Dear Luna5967: I am so sorry to hear of your trouble and your pain. Lanap works very well in the right hands, yet it is not perfect and neither is conventional surgery. The most important this is to have a trusted periodontist perform the best procedure suitable for YOU. I will be more than happy to talk to you and recommend colleagues in the New York area. Please call my office during business hours. Best of luck, Dr. Zev KaufmanView Thread
Dear gnator: There are many reasons why one would have sores in the mouth. The best advise that I can give you is to go and see your dentist for a proper diagnosis. The treatment is different and in order to know how to treat, a proper diagnosis has to be made. Best of luck, Dr. Zev KaufmanView Thread
Technically speaking, a denture is any prosthetic use to replace a partial, or a complete dentition. It can be fixed (permanent), such as a bridge between two teeth to replaced a missing tooth, or a removable denture to replace one or more teeth.
This discussion will focus on the REMOVABLE, partial and complete dentures and the used of implants.
There are two parameters by which dentures are evaluated:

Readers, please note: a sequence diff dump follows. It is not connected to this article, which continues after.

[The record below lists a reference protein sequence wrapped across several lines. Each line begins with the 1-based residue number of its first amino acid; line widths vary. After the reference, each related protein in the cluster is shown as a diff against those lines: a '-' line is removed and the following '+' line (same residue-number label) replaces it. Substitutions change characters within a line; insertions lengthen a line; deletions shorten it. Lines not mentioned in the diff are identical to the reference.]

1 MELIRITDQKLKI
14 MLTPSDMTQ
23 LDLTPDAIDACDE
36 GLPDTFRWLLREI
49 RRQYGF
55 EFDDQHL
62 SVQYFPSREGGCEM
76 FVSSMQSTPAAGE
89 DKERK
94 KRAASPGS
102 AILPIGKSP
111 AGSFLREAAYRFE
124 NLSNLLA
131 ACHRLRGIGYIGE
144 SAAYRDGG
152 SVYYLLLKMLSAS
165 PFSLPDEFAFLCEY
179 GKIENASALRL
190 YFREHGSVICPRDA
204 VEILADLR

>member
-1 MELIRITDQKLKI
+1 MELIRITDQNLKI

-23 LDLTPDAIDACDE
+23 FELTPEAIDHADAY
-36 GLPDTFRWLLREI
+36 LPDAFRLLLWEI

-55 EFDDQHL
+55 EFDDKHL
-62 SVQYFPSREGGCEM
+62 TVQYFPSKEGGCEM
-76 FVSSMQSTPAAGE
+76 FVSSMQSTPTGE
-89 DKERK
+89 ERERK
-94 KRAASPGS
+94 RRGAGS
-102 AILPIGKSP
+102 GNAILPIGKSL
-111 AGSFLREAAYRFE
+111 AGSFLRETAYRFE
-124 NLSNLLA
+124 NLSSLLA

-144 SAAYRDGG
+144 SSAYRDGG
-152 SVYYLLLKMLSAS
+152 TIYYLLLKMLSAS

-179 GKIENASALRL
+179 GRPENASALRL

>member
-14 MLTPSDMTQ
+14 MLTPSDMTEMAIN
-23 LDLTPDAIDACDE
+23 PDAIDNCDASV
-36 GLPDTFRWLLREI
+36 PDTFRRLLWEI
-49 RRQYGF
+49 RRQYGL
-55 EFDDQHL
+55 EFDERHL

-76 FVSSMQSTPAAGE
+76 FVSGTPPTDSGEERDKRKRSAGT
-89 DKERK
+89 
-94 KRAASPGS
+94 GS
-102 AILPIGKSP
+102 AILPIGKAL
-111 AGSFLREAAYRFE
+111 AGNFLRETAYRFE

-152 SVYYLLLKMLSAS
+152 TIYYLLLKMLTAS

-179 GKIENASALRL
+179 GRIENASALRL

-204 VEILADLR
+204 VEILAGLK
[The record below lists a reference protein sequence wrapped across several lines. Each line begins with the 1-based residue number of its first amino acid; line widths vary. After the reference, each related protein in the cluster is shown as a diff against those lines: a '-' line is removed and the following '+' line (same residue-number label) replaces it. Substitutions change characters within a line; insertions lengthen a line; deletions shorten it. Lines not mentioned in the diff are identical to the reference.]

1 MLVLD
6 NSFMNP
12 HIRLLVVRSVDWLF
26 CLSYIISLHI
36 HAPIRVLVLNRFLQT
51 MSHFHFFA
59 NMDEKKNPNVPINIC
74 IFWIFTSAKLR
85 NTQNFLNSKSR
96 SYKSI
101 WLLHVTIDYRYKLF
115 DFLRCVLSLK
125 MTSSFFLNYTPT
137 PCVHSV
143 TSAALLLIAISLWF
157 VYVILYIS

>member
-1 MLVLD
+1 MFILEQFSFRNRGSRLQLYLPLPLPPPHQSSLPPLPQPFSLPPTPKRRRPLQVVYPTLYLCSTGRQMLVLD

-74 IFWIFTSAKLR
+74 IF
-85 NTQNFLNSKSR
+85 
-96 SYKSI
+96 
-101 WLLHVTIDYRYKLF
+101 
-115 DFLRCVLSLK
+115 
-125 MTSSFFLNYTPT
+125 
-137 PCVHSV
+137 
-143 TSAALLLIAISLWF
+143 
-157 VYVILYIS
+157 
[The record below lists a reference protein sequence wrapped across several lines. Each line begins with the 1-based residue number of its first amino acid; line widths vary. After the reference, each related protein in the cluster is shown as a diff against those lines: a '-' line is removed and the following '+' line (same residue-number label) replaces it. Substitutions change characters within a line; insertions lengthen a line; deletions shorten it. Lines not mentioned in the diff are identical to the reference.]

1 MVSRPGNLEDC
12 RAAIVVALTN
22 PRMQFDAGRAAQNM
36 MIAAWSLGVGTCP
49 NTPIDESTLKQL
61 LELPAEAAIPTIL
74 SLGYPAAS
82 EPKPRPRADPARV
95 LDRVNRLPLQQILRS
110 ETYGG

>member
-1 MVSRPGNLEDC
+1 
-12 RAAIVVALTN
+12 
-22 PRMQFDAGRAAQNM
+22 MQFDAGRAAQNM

Resistance form--the ability of the denture to absorb and transfer the masticatory (chewing and biting) forces to the underlying bone and tissue. This transfer of forces should allow a person to function comfortably, without pain or sores. It is generally governed by the quality of the denture making process from impression, to laboratory fabrication, to fitting and upkeep.
Retention form--the ability of the denture to stay in place while in function. This parameter is mostly determined by the remaining oral structures used to secure the denture in place. The construction of the denture is very important, however, if there are teeth present to hold the denture in place, it will stay put far better than a complete (full) denture which rests on limited bone (low ridge).
This is where implants (mini, or conventional) come into play.